Acknowledgments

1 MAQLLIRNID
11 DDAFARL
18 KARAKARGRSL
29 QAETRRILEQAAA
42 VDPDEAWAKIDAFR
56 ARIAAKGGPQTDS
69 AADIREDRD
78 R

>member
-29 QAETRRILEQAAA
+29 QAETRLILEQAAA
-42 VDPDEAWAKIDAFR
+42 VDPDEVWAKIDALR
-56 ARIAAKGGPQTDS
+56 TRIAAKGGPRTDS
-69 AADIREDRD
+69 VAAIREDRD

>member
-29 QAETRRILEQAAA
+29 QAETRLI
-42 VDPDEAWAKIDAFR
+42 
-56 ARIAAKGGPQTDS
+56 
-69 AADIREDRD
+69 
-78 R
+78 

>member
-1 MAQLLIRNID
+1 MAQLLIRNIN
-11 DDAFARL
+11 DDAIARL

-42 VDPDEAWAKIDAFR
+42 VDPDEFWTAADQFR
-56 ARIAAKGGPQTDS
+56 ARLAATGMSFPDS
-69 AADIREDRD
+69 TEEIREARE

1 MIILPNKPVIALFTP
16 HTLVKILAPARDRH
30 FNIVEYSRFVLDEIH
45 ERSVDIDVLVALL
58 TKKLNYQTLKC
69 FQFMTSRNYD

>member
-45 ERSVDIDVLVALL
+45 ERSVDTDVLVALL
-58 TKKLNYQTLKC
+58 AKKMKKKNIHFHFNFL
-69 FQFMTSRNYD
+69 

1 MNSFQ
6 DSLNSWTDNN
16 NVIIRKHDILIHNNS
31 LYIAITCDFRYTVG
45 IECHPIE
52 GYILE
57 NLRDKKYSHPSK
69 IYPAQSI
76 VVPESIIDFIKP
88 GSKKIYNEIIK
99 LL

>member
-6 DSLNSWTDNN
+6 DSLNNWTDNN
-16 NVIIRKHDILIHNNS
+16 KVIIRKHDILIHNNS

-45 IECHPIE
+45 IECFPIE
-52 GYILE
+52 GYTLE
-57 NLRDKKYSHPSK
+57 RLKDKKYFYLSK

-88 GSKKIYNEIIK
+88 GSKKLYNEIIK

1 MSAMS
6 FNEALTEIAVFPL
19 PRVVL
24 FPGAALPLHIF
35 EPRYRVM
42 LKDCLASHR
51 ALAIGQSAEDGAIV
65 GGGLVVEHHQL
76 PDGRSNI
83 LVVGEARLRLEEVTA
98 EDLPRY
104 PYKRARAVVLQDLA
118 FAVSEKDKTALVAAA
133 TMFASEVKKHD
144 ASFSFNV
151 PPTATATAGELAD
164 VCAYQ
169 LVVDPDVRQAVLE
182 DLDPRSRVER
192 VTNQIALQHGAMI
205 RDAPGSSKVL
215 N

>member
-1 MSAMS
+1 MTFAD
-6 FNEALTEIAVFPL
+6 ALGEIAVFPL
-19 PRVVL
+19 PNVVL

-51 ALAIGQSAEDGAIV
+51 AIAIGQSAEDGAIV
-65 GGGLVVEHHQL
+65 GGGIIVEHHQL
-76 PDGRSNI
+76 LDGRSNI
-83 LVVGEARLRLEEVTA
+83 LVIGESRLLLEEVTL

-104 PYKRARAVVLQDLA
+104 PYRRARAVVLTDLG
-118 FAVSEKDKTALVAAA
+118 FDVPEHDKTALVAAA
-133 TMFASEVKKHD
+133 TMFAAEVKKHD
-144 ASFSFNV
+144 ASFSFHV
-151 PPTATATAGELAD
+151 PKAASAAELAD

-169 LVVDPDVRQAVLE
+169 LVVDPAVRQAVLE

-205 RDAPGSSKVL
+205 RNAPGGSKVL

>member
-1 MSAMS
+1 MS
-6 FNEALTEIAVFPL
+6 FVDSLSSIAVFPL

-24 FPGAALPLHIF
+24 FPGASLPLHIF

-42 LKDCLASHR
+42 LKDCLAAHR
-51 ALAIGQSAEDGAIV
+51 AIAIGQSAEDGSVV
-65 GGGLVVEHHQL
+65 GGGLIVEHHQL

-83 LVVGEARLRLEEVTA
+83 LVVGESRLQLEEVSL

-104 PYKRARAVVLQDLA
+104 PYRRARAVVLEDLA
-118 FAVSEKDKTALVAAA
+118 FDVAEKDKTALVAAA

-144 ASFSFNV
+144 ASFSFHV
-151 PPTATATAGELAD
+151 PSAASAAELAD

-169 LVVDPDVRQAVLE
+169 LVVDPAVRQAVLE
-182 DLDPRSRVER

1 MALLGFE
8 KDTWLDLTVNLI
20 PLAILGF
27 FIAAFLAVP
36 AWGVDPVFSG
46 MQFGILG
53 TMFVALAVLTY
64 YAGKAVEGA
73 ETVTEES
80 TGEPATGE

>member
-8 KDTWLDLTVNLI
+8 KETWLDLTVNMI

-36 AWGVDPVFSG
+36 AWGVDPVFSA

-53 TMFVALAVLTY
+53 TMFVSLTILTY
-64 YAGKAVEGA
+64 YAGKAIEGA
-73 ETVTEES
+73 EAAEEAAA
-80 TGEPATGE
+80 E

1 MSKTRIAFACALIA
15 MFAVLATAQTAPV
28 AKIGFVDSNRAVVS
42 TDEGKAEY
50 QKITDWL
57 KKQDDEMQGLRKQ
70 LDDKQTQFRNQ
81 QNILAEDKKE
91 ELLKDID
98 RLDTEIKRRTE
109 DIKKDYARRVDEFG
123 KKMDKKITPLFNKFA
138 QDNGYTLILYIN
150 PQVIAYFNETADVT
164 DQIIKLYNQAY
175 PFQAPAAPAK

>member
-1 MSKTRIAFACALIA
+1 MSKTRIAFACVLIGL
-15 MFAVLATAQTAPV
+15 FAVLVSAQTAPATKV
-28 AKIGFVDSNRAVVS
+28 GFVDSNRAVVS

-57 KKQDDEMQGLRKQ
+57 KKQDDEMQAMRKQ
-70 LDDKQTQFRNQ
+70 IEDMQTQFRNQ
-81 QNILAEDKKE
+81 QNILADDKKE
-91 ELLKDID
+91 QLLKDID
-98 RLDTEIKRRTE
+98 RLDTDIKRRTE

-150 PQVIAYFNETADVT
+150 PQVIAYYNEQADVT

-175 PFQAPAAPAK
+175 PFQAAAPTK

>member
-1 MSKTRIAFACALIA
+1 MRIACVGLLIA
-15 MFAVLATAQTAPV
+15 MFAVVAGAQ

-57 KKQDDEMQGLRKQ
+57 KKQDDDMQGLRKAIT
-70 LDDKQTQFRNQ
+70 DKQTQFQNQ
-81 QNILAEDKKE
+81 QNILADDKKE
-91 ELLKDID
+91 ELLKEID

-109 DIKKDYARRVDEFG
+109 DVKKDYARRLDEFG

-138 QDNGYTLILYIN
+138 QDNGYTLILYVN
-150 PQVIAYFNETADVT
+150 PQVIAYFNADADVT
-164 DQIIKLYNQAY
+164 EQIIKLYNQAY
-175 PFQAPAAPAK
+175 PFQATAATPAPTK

We would like to thank the patients and their families. Without their generous donation, these studies would not be possible. We would also like to thank Monica Castanedes-Casey, Virginia Philips, and Linda Rousseau for their neurohistologic assistance, Michael DeTure for brain banking, and Deann Gibson for coordination of brain donations. This study was supported by the National Institute of Health (NIH) P50 NS072187 (OAR, ZKW, RR, DWD), R01 NS076471 (RR), R01 NS078086 (OAR), UO1 NS086659-01 (ACM), P30 AG13846 (ACM; supplement 0572063345-5). Other support included an unrestricted gift from Carl Edward Bolch Jr. and Susan Bass Bolch (ZKW), Department of Veterans Affairs (ACM), Veterans Affairs Biorepository CSP 501 (ACM), Sports Legacy Institute (ACM), National Operating Committee on Standards for Athletic Equipment (ACM), the National Football League (ACM), the Andlinger Foundation (ACM), and the WWE (ACM).